Theoretical Context

While the blocks may appear to simply exist as forms of play, the manner in which one might create, connect, respond or present with them may naturally expose their artistic style and approaches in art.  Asking our students to create and embrace their individual artistic style with confidence, find connections to deeper meanings within their work, respond through communicating messages through art and finally, thoughtfully presenting their artwork, are some of the most challenging aspects of teaching art. Finding engaging and effective ways to assess elementary art students throughout these processes can be a challenge.

In Sir Ken Robinson’s TED talk, Do Schools Kill Creativity, an online interview, Can Creativity Be Assessed? and his book, Out of Our Minds: Learning to Be Creative Robinson suggests that the educational systems’ over stigmatization of making mistakes is educating people out of their creative capacities. Therefore, my primary goal within this research was to discover and develop naturally engaging tools for assessment as well as approaches that I could use for my students to help teach and nurture a more growth mindset as Carol Dweck suggests in her book,  Mindset: The New Psychology of Success, “…to love challenges, be intrigued by mistakes, enjoy effort, and keep on learning.”  She believes that as a result, “they will have a lifelong way to build and repair their own confidence” (Dweck, 2006, p.177).

As we experience the age of distraction among our students within the ever growing visual culture and technologically-based society, it is crucial that we open our minds as educators, to finding and applying new perspectives and approaches that will allow us to provide the most optimal learning experiences for our students. Flow, a book compiled of research on the psychology of optimal experience by Mihaly Csikzsentmihalyi, was a great influence on this work by offering insights on helping ourselves as well as others, find our own flow and enjoyment within our personal practices and everyday experiences in life. Within his text on activities of flow, Csikzsentmihalyi mentions the interesting conditions that often occur within flow, such as forms of play. “The rules of the games are intended to direct psychic energy in patterns that are enjoyable, but whether they do so or not is ultimately up to us.  And the opposite is even more likely – that a person will deeply enjoy activities that were intended for other purposes” (Csikzsentmihalyi, 1990, p.76).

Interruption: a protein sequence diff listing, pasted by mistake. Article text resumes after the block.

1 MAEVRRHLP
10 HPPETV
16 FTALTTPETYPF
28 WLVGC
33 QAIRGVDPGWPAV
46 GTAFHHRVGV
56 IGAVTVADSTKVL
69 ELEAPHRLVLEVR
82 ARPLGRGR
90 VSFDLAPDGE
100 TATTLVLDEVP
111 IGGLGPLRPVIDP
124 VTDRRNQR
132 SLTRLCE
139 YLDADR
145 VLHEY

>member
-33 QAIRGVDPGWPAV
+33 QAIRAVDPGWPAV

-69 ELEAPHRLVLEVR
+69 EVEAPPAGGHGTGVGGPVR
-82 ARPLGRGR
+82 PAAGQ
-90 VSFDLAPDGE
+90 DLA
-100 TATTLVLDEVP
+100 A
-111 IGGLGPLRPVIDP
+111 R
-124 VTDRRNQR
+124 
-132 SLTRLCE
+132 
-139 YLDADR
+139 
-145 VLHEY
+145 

How It Looks in Practice

Although these art blocks may not be the typical evaluative tools such as rubrics or strategic questioning that a teacher might use, they offer an exciting potential for bringing students into a creative state of flow through assessment. After experimenting and playing with many different structured formats of assessment within my classroom throughout my first two years of teaching, I struggled to find meaningful responses or much engagement from my students and often found myself apprehensive towards continuing to focus more creative energy and thought towards it as a result.  On the contrary, my personal mindset is always evaluating and assessing my abilities within teaching and art as I strive to grow and continue to develop my own true rhythm and style within these practices.



Lillian Chun, Art Block Installation, Mixed Media, 2014, Teaching As A Design Process, D Center, Baltimore, MD. Photo by Estelle Kline.



Lillian Chun, Art Block Installation (Detail), Mixed Media, 2014, Teaching As A Design Process, D Center, Baltimore, MD. Photo by Estelle Kline.



Lillian Chun, Art Block Installation (Detail), Mixed Media, 2014, Teaching As A Design Process, D Center, Baltimore, MD. Photo by Lillian Chun.


My first encounters with the wooden blocks consisted of exploring and playing with as many different types of surface treatments to them as possible within my studio.  Throughout the process, I would experience an uneasy frustration with not knowing which direction my work was heading towards.  It was pure play and experimentation that later became much more intentional, which is often the experience of the ideal creative process.   However, after sharing these art blocks at this year’s annual Artscape art festival in Baltimore, what first seemed to be meaningless play, became unexpected action research, exposing incredible findings and connections that were entirely naturally occurring across all ages within participants – a love to create, play and connect with these small artistic forms.